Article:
For many families, the new year can bring a time of renewed focus on eating well. But between sports, after-school activities, work schedules and homework, cooking healthy dinners can seem near impossible. Likewise, for those on a tight budget, costs can be a concern as well.
However experts say that with smart planning and good buying decisions, dinnertime doesn’t have to be a stress.
Getting started with meal planning
Does your family plan meals? Meal planning is just what it sounds like: putting together a plan for the meals (often the dinners) in a week. Doing so requires a little time, creativity and somewhere to write the plan, such as a calendar.
The key is to plan meals that are easy to prepare and that the family will enjoy.
“A lot of time, time is an issue and budget is an issue. One of the things I recommend is kind of on a weekly basis getting together as a family [to plan],” says Tama Fitzpatrick, RD, CDE, clinical dietitian at Eastern Maine Medical Center in Bangor.
A great place to start, Fitzpatrick says, is by looking at both what you have in the freezer and what’s on sale at local grocery stores. “Start there to get the base and then from there you can throw in your list for vegetables, fruits and side dishes,” Fitzpatrick recommends.
When planning, she suggests planning out two or three meals that can be made, and then filling in gaps with faster options like tacos and omelets.
The pitfall of convenience
Fitzpatrick says that takeout can be alluring but aren’t the best options for your family’s health. Worse, they don’t necessarily save money.
“It costs more money to go out to these convenience places and then you get [a less healthy meal],” said Fitzpatrick.
Instead of resorting to fast food, opt for quick and easy meals that use fast cooking foods. “It’s hard sometimes to motivate families to prepare meals … Sometimes I kind of remind them of how easy it can be,” Fitzpatrick said.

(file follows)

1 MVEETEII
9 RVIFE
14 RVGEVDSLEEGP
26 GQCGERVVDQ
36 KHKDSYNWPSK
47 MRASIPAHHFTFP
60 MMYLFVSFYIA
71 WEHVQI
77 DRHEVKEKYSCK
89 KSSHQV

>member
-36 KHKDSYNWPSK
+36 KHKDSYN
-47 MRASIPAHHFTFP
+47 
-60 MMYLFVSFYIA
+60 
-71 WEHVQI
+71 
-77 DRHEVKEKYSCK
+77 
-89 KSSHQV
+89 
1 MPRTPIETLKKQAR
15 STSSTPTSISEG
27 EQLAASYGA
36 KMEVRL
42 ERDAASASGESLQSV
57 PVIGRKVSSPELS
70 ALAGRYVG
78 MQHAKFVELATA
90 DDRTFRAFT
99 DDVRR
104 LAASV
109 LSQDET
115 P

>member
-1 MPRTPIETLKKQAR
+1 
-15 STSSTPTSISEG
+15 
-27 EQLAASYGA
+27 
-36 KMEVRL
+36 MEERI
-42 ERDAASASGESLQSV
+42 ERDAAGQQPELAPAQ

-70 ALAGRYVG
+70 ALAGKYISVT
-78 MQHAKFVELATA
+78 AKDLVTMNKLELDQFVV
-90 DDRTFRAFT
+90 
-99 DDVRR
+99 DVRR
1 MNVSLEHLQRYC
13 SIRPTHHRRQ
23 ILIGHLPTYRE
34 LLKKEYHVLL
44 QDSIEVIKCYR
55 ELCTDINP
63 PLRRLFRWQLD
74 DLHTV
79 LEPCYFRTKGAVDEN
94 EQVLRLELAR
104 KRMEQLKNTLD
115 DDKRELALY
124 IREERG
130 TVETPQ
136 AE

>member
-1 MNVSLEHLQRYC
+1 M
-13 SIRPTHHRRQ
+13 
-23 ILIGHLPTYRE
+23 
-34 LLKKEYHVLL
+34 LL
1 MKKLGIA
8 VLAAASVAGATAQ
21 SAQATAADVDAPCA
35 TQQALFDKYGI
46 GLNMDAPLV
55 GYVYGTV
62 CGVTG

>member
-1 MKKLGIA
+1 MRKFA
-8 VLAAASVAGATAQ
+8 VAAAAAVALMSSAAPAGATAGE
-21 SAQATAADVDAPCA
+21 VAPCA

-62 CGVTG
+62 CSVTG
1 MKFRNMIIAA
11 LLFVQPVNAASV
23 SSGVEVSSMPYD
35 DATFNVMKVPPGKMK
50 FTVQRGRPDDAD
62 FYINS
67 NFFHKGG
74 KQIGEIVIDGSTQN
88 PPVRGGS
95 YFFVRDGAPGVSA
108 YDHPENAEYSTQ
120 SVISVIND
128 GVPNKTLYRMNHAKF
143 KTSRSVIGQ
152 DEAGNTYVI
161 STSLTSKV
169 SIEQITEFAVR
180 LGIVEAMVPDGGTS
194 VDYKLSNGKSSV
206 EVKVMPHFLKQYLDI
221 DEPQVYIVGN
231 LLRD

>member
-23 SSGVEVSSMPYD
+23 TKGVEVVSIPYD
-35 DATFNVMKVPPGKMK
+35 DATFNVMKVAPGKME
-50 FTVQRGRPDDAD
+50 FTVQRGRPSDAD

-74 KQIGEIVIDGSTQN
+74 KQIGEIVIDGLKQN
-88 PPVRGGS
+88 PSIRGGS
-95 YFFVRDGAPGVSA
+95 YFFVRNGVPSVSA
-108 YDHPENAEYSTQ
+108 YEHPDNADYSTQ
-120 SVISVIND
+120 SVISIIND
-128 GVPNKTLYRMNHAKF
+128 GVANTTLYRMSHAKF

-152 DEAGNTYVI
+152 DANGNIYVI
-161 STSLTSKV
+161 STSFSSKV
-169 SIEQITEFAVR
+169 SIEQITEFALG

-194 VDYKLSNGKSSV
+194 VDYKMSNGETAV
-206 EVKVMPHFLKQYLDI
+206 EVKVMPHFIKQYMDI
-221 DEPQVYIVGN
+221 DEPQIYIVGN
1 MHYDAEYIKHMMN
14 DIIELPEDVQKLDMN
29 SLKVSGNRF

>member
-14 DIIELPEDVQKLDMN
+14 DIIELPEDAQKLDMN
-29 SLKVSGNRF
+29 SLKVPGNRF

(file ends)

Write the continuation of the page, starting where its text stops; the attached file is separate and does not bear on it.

Having items like canned beans and tomatoes in the pantry and ground meat in the freezer can be a good place to start for this, Fitzpatrick said.
Nutrients without big price tags
One thing Fitzpatrick hears often is the misconception that it costs more to eat healthy. That isn’t necessarily true.
“You don’t always have to get the fancy fruits and vegetables,” she said. “You can go frozen, and once in awhile you can go canned.”
Fitzpatrick suggests that families look for fruits and veggies that are in season. In season produce costs less and tastes great. For instance, citrus season is coming, so oranges and other citrus fruits will be at their freshest and most inexpensive. Also, she says to look for produce sales.
As for frozen fruits and veggies? They are nutritionally as good as fresh — especially since they are often flash frozen at the peak of ripeness, Fitzpatrick says.
“Once in awhile, I think it’s okay for moderation. Your diet’s not necessary going to be perfect but you can step it up a little,” Fitzpatrick said. “It’s okay to have that food. Don’t put it on the menu every week.”
She also suggests practicing portion control with indulgent foods and filling up on healthier side dishes. “Fill up on the vegetables so you feel more satisfied having that higher calorie food,” says Fitzpatrick. “You can amp it up a little bit by how you eat it and what you eat it with.”
Choose better takeout
And on those nights when you just have to have takeout? Fitzpatrick says to choose wisely.
“The best options are usually the places where you have the ability to order healthier options,” says Fitzpatrick. Look for places where you can get a salad on the side, choose more veggies and fruits with your meal, etc.
This, she said, can be easier in more urban areas like Bangor, but for more rural areas, it’s a matter of finding the places where those healthier options are available — and within your budget.
Sarah Walker Caron is the senior features editor for the Bangor Daily News. She can be reached at firstname.lastname@example.org.